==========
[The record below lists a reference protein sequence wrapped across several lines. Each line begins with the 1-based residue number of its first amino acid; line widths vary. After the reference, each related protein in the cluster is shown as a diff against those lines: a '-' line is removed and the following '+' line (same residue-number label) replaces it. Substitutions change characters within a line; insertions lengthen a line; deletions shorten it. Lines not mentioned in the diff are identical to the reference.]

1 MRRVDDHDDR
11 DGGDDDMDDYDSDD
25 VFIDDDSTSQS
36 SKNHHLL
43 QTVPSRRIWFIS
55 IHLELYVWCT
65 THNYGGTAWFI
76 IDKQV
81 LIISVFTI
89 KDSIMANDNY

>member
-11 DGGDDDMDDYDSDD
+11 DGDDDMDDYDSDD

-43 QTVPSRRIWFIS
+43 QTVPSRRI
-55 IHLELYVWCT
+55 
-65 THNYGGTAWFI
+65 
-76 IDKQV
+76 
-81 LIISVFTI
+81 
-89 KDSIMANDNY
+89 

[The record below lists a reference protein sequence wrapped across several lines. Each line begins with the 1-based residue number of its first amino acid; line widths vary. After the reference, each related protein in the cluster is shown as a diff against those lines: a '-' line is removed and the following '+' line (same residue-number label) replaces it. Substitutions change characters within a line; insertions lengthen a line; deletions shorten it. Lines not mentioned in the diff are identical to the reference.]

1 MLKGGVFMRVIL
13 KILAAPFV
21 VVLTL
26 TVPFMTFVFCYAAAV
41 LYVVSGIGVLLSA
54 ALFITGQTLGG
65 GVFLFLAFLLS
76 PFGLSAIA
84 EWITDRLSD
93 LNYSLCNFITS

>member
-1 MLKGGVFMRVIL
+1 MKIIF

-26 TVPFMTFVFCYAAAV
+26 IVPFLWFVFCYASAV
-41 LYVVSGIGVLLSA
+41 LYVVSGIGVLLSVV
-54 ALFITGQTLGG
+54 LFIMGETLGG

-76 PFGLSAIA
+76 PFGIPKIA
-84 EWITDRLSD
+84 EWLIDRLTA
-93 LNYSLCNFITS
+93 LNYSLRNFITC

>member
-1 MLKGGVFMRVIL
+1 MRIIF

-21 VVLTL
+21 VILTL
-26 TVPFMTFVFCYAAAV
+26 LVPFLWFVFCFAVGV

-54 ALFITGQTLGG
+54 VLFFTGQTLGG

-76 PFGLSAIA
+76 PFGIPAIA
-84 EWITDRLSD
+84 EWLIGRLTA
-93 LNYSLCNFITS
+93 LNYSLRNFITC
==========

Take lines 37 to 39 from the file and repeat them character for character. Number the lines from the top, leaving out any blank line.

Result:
93 LNYSLCNFITS

>member
-1 MLKGGVFMRVIL